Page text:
Generally SP-2 should be installed on Windows XP computers.

Follow the Service Pack Installation Checklist to help a smooth
installation:
http://www3.telus.net/dandemar/spackins.htm

--
Jupiter Jones [MVP]
http://www3.telus.net/dandemar/


"Dave" <anonymous@discussions.microsoft.com> wrote in message
news:37e401c4aed6$2a2049d0$a601280a@phx.gbl...
> what do you think about this article? Should I install
> SP2 on pentium 2 XP Pro with slow processor?
>
> CRN TEST CENTER REVIEW
> Windows XP Service Pack 2: Install With Care
>
>
> CRN Interview: Steve Ballmer, Microsoft CEO
> Improving Microsoft Security: No Simple Task
> Microsoft Announces Windows XP SP2 Release Candidate 2
>
> By Frank J. Ohlhorst and Vincent A. Randazzese, CRN
> 9:00 AM EDT Fri. Jul. 23, 2004
> The real surprise with Microsoft Windows XP Service Pack
> 2 isn't potential compatibility issues, but the mayhem
> that can occur when SP2 is downloaded onto a system.
>
> CRN Test Center engineers evaluated a release candidate
> two (RC2) version of SP2, and upon completion of the
> install on three out of five systems, the machines blue-
> screened. A message stated that "winserv" was missing.
> The blue screen occurred on both Advanced Micro Devices
> (AMD) and Intel platforms, and all systems were running
> Windows XP Pro with Service Pack 1 installed. Every
> possible avenue to get back into Windows failed.
>
> To remedy the problem, CRN Test Center engineers reached
> out to Microsoft. The company provided instructions on
> how to work around the blue screen and uninstall SP2, but
> it didn't answer questions on what causes the blue screen
> or the specific systems that may be affected. Microsoft
> recommended using the Windows XP recovery console to boot
> the system and then accessing the "%windir%
> \$NtServicePackUninstall$\spuninst" folder.
>
> Once in the folder, engineers had to
> rename "spuninst.txt" to "spuninst.bat" and execute the
> batch command "batch spuninst.bat." When that process was
> completed, a rollback of the Service Pack file should
> have occurred. That didn't happen. So the batch file had
> to be executed a second time, and then access to Windows
> XP was restored--but with some caveats. Once back in the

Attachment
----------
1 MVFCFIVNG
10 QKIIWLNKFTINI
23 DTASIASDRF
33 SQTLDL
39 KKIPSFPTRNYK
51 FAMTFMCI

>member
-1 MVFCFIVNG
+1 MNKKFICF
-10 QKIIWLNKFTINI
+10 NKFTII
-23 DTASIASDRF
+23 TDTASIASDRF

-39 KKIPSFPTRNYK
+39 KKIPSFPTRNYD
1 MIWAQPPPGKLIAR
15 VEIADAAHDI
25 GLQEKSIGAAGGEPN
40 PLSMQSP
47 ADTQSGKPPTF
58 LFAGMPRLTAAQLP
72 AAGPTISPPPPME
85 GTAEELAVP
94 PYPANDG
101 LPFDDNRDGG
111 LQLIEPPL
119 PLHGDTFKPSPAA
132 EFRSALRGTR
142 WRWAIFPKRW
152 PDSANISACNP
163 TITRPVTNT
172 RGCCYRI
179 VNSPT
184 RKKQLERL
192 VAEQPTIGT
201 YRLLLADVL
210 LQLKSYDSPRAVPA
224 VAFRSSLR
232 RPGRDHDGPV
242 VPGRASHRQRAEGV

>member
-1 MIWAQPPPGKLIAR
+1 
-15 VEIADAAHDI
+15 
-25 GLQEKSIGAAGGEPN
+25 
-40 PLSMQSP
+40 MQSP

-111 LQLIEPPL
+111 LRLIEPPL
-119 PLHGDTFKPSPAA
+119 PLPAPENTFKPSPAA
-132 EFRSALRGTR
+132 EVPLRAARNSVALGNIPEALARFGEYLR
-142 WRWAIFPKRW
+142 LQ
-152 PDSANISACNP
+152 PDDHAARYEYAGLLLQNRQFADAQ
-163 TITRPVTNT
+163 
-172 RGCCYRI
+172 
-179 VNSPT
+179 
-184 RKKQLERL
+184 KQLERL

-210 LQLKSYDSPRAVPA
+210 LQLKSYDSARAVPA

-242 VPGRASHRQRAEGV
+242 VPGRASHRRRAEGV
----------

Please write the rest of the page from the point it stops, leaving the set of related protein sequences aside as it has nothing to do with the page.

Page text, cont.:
> Windows operating system, Test Center engineers had to
> open the registry and
> set "HKLM\System\CurrentControlSet\Services\RpcSs\ObjectNa
> me" to "LocalSystem." Next, engineers executed
> the "windir%
> \$NtServicePackUninstall$\spuninst\spuninst.exe," which
> prompted additional rollback changes to the registry.
>
> After that process finished, some interesting events
> occurred. The rollback process uninstalled every device
> that existed in the PC. Network cards, video cards and
> all system resources were uninstalled. The PC was able to
> recover all of the uninstalled items, except one, upon a
> reboot. The graphics card, the Matrox Millennium P650,
> couldn't be recovered. Engineers tried to reinstall the
> drivers but, oddly enough, the Matrox folder was erased
> from the system and unable to be recovered. The only way
> to correct the problem was to go to Matrox's Web site and
> download the drivers from the support page.
>
>
>
> ----------------------------------------------------------
> ----------------------
>
>
> The rollback also removed SP1; absolutely no remnants of
> SP1 existed anywhere in the system. To verify that
> problem, CRN Test Center engineers went to the Windows
> update page, and SP1 existed as a critical update, which
> needed to be installed again.
>
> Before applying Service Pack 2, make sure a full backup
> of the PC is implemented. Imaging software, such as
> Symantec Ghost or Acronis True Image Backup, probably
> offers the best defense against problems caused by ill-
> behaved patches.
>
> Microsoft's objective with Windows XP SP2 is to make it
> easier for end users to configure and manage security
> resources via new functionality and stronger security
> settings. Microsoft hopes the new settings will translate
> into safer Web browsing and improved security
> infrastructure for both businesses and individuals.
>
> The smoke around the campfire, though, is that SP2 will
> wreak havoc on many security and firewall software
> utilities, forcing a redesign of antivirus suites, e-mail
> clients and firewalls. Test Center engineers installed
> SP2 on systems with utilities including Panda Software,
> Trend Micro, Symantec and Avast antivirus software, and
> all worked seamlessly. Symantec recently claimed that
> folks who download SP2 will need a Norton patch to co-
> exist with SP2. Yet Test Center engineers found that not
> be the case.
>
> The functionality that SP2 brings to the table may make
> many third-party security utilities--such as popup
> blockers and software firewalls--obsolete. That
> functionality may push many security ISVs to rethink
> their marketing strategies.
>
>
!